AOC Porsche Design Agon Pro PD32M Review: High Style, High Performance

32-inch 4K IPS gaming monitor with 144 Hz, Adaptive-Sync, HDR1400 and a huge color gamut

AOC Porsche Design Agon Pro PD32M
Editor's Choice
(Image: © Tom's Hardware)

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4K gaming monitors are still something of an enigma. They offer the highest pixel density and sharpest images but simultaneously deliver the lowest frame rates of any resolution category. If you can drive one to 144fps, it’s a great experience. And everything else you do with your computer or gaming console will be enhanced by a super sharp picture. Mini LED technology delivers the highest contrast short of an OLED and tremendous light output.

(Image credit: AOC)

The AOC Porsche Design Agon Pro PD32M is a premium among premiums. Image quality and performance are on par with other high-end 4K monitors, but the PD32M has a look and feel that puts it on a different level. Not only is it built like a tank, it’s beautiful to look at whether there’s a picture on the screen or not. And a remote that feels like it's carved from billet aluminum is just icing on the cake.

Any concern that the PD32M places style over substance is unfounded. Performance is as good as it gets for a 144 Hz 4K gaming monitor. Though I would have liked a more precise overdrive, that is a minor point. Gaming is a pleasure, especially when the connected PC can keep the action flowing at 144fps.

The PD32M’s real strengths are revealed when the action is a little slower. It ultimately delivers on its promise of 1,600 nits in HDR mode and the 1,152-zone Mini LED backlight provides dramatically deep black levels. Flat panel imagery doesn’t get much better than this. Even an OLED will only be a tiny bit better.

$1,800 is a big ask for a 32-inch 4K gaming monitor. But if you want the high style that comes with the Porsche Design moniker, it’s the only game in town. At least there is no compromise in image quality or gaming performance. As a result, the PD32M is genuinely one of the very best.

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Christian Eberle
Contributing Editor

Christian Eberle is a Contributing Editor for Tom's Hardware US. He's a veteran reviewer of A/V equipment, specializing in monitors. Christian began his obsession with tech when he built his first PC in 1991, a 286 running DOS 3.0 at a blazing 12MHz. In 2006, he undertook training from the Imaging Science Foundation in video calibration and testing and thus started a passion for precise imaging that persists to this day. He is also a professional musician with a degree from the New England Conservatory as a classical bassoonist which he used to good effect as a performer with the West Point Army Band from 1987 to 2013. He enjoys watching movies and listening to high-end audio in his custom-built home theater and can be seen riding trails near his home on a race-ready ICE VTX recumbent trike. Christian enjoys the endless summer in Florida where he lives with his wife and Chihuahua and plays with orchestras around the state.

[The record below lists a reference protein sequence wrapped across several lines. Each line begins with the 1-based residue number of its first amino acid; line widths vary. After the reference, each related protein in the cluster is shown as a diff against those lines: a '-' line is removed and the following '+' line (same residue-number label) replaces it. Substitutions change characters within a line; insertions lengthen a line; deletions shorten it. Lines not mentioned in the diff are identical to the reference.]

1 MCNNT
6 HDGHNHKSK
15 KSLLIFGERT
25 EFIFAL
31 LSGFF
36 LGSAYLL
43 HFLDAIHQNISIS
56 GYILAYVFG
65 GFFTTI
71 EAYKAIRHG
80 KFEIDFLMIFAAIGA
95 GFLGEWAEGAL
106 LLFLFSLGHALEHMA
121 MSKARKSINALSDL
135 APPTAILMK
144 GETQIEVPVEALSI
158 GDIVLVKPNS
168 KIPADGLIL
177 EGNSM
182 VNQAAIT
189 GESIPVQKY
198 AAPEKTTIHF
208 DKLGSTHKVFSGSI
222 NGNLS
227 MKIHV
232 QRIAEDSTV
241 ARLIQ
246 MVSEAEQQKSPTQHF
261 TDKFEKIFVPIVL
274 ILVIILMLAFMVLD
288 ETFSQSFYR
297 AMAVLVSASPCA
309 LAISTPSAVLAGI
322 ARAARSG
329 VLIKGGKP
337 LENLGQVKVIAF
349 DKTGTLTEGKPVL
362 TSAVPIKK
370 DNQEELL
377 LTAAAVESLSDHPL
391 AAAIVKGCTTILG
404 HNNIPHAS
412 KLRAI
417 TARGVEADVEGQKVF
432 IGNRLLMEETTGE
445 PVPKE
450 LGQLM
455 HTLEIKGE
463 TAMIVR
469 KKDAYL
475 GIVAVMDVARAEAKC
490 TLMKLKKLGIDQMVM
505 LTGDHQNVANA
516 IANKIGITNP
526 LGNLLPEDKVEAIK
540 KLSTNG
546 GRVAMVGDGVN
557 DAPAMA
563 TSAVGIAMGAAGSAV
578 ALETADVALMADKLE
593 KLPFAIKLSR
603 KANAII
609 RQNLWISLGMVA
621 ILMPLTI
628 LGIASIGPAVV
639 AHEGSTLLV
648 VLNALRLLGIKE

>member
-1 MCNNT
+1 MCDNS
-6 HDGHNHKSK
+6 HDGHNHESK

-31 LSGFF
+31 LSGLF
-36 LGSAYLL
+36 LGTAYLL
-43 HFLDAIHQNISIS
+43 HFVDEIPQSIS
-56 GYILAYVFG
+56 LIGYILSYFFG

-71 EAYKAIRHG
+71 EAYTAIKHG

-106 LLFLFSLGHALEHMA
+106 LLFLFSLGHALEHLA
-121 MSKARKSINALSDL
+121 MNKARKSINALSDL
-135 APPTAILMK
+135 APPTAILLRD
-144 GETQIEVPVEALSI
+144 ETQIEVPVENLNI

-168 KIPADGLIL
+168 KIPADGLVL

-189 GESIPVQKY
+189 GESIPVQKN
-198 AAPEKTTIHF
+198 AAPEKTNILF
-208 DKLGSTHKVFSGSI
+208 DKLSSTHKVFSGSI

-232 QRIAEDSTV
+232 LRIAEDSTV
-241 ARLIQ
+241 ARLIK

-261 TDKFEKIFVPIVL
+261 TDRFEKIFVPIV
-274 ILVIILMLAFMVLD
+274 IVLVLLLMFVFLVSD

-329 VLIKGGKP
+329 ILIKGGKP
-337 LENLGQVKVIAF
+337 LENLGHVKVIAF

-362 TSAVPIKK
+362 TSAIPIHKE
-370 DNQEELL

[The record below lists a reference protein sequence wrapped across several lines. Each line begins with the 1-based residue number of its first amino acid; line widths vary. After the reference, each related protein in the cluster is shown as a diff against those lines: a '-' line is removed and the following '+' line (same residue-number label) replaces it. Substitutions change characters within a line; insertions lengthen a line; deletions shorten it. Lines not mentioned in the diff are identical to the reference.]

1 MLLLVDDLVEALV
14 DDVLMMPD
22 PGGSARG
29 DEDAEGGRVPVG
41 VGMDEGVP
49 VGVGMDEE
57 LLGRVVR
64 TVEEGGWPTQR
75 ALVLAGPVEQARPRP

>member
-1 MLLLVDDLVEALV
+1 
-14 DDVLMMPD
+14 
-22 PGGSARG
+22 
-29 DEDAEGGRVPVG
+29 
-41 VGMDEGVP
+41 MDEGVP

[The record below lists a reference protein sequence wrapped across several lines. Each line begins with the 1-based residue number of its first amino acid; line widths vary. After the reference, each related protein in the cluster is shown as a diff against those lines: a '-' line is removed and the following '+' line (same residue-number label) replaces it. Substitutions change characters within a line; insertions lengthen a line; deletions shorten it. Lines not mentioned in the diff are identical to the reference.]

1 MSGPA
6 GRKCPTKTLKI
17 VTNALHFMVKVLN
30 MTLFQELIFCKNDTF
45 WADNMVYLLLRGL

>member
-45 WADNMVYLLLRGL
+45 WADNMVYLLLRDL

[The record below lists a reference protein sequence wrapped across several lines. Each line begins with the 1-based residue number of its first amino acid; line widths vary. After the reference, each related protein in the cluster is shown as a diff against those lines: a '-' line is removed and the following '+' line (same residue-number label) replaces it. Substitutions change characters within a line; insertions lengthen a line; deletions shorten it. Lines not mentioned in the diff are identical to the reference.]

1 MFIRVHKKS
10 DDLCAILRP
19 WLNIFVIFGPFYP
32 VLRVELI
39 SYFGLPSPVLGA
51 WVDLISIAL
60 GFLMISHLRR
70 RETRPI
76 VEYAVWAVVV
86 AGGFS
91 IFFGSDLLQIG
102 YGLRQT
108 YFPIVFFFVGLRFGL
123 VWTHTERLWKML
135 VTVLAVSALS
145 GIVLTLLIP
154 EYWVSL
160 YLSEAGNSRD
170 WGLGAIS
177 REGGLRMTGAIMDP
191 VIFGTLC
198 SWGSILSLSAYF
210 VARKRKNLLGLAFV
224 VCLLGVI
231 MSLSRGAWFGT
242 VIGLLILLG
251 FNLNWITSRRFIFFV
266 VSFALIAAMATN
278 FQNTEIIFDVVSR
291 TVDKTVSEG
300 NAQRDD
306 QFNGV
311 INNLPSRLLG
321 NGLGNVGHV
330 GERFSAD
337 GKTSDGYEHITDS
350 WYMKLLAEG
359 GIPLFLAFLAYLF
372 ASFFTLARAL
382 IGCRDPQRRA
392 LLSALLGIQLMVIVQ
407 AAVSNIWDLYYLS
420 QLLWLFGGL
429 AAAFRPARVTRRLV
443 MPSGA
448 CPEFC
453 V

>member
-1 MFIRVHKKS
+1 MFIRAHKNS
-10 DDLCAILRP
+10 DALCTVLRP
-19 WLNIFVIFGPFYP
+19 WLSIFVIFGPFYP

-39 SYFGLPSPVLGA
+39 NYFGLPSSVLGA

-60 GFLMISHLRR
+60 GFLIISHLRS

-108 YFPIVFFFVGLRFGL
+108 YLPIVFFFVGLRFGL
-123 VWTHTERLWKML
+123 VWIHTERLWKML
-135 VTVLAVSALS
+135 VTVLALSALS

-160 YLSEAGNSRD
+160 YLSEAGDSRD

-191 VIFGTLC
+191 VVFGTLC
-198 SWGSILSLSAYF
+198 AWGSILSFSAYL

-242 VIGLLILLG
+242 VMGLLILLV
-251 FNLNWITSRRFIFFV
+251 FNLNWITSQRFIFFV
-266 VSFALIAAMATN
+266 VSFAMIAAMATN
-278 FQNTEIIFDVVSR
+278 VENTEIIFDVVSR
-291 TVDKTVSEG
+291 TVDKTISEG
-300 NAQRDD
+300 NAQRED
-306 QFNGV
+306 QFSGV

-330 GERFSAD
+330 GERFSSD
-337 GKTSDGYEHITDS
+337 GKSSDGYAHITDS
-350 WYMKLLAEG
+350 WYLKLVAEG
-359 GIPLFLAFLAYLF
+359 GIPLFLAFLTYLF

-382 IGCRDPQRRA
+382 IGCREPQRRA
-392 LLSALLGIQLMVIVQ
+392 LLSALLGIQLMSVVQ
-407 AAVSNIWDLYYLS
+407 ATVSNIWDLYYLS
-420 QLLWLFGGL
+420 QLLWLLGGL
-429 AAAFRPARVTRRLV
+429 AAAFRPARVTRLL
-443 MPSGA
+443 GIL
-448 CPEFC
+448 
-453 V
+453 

• UWguy
    Did April fools come twice this year? If this was OLED maybe it would justify the price but definitely not as is.

    Plus AOC? Gives me flashbacks to the 80’s with their crappy interference laden CRT monitors.
  • oofdragon
    UWguy said:
    Did April fools come twice this year? If this was OLED maybe it would justify the price but definitely not as is.

    Plus AOC? Gives me flashbacks to the 80’s with their crappy interference laden CRT monitors.

    Well this is a advertising website, not a review one.. so you have these amazing products left and right. I do agree that as of today I wont buy a expensive monitor if it's not OLED. They say "but Mini led is brighter!! " Bro I turn brightness down the most I can, I don't want to look at a super bright lamp but at pure black, and make it 240Hz because today that's the new standard
  • jakjawagon
    There is no KVM switch, unfortunately.

    Yes there is. The monitor's USB ports will connect via either the USB-C port or the USB-B upstream port, depending on which display input is active. Not the most elegant solution, but it's still technically a KVM.

    A tiny dongle plugs into one of the USB ports to support the wireless remote.

    I'm guessing you're mistaking the included USB stick containing drivers, manuals etc. for a dongle. The remote works fine without plugging it in.
  • ra3tonite
    I have a 1440p monitor but I still play games at 1080p. A lot of games look really great 1080p when playing on a native 1080p monitor. But when I use my 1440p monitor and scale back to 1080p, I notice that the image is not as sharp as when just playing on a native 1080p monitor.

    I wonder if using a 4k monitor but scaling back to 1080p for games would have that same blurring effect? Not sure since 2160p to 1080p is a cleaner ratio compared to 1440p to 1080p. I'm not really sure how that stuff works, though. Any thoughts?